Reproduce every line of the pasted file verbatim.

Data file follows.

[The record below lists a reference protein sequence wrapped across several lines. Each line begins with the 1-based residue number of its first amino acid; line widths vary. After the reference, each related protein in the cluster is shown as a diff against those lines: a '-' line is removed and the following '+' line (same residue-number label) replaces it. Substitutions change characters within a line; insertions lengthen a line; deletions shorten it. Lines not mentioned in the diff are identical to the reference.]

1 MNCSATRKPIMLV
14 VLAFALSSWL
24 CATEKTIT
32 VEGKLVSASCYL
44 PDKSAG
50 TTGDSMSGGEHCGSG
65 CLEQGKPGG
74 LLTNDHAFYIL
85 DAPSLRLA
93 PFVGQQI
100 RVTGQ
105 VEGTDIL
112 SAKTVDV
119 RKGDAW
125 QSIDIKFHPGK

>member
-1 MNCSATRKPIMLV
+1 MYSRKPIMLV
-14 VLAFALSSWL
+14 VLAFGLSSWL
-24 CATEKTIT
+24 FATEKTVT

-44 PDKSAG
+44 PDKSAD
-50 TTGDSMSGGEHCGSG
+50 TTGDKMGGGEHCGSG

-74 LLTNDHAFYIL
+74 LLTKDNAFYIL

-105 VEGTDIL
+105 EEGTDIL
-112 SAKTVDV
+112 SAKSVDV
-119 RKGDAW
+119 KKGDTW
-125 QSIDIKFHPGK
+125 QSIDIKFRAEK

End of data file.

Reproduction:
[The record below lists a reference protein sequence wrapped across several lines. Each line begins with the 1-based residue number of its first amino acid; line widths vary. After the reference, each related protein in the cluster is shown as a diff against those lines: a '-' line is removed and the following '+' line (same residue-number label) replaces it. Substitutions change characters within a line; insertions lengthen a line; deletions shorten it. Lines not mentioned in the diff are identical to the reference.]

1 MNCSATRKPIMLV
14 VLAFALSSWL
24 CATEKTIT
32 VEGKLVSASCYL
44 PDKSAG
50 TTGDSMSGGEHCGSG
65 CLEQGKPGG
74 LLTNDHAFYIL
85 DAPSLRLA
93 PFVGQQI
100 RVTGQ
105 VEGTDIL
112 SAKTVDV
119 RKGDAW
125 QSIDIKFHPGK

>member
-1 MNCSATRKPIMLV
+1 MYSRKPIMLV
-14 VLAFALSSWL
+14 VLAFGLSSWL
-24 CATEKTIT
+24 FATEKTVT

-44 PDKSAG
+44 PDKSAD
-50 TTGDSMSGGEHCGSG
+50 TTGDKMGGGEHCGSG

-74 LLTNDHAFYIL
+74 LLTKDNAFYIL

-105 VEGTDIL
+105 EEGTDIL
-112 SAKTVDV
+112 SAKSVDV
-119 RKGDAW
+119 KKGDTW
-125 QSIDIKFHPGK
+125 QSIDIKFRAEK